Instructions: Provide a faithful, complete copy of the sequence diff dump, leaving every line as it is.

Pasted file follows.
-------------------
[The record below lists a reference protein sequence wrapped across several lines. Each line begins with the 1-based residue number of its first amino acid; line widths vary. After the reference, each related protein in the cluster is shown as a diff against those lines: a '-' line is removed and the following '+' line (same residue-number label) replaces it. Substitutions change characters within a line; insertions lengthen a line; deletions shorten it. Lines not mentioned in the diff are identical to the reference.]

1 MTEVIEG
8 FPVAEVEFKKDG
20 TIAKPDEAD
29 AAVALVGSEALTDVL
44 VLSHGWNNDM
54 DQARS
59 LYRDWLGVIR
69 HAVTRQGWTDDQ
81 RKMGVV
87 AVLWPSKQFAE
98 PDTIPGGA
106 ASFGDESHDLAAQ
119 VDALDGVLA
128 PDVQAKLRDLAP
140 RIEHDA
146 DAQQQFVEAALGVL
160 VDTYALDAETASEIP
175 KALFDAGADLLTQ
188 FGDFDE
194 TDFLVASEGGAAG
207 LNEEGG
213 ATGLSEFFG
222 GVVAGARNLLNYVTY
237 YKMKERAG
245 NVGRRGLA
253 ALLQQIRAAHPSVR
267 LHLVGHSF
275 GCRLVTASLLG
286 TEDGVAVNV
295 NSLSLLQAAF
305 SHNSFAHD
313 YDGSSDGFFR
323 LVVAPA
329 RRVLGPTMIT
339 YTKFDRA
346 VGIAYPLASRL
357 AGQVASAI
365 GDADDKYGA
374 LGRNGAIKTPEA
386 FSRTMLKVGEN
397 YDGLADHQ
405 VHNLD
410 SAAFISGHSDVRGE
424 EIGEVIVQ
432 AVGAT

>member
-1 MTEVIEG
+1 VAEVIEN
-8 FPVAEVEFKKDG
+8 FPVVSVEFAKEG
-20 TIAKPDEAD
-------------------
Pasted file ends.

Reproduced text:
[The record below lists a reference protein sequence wrapped across several lines. Each line begins with the 1-based residue number of its first amino acid; line widths vary. After the reference, each related protein in the cluster is shown as a diff against those lines: a '-' line is removed and the following '+' line (same residue-number label) replaces it. Substitutions change characters within a line; insertions lengthen a line; deletions shorten it. Lines not mentioned in the diff are identical to the reference.]

1 MTEVIEG
8 FPVAEVEFKKDG
20 TIAKPDEAD
29 AAVALVGSEALTDVL
44 VLSHGWNNDM
54 DQARS
59 LYRDWLGVIR
69 HAVTRQGWTDDQ
81 RKMGVV
87 AVLWPSKQFAE
98 PDTIPGGA
106 ASFGDESHDLAAQ
119 VDALDGVLA
128 PDVQAKLRDLAP
140 RIEHDA
146 DAQQQFVEAALGVL
160 VDTYALDAETASEIP
175 KALFDAGADLLTQ
188 FGDFDE
194 TDFLVASEGGAAG
207 LNEEGG
213 ATGLSEFFG
222 GVVAGARNLLNYVTY
237 YKMKERAG
245 NVGRRGLA
253 ALLQQIRAAHPSVR
267 LHLVGHSF
275 GCRLVTASLLG
286 TEDGVAVNV
295 NSLSLLQAAF
305 SHNSFAHD
313 YDGSSDGFFR
323 LVVAPA
329 RRVLGPTMIT
339 YTKFDRA
346 VGIAYPLASRL
357 AGQVASAI
365 GDADDKYGA
374 LGRNGAIKTPEA
386 FSRTMLKVGEN
397 YDGLADHQ
405 VHNLD
410 SAAFISGHSDVRGE
424 EIGEVIVQ
432 AVGAT

>member
-1 MTEVIEG
+1 VAEVIEN
-8 FPVAEVEFKKDG
+8 FPVVSVEFAKEG
-20 TIAKPDEAD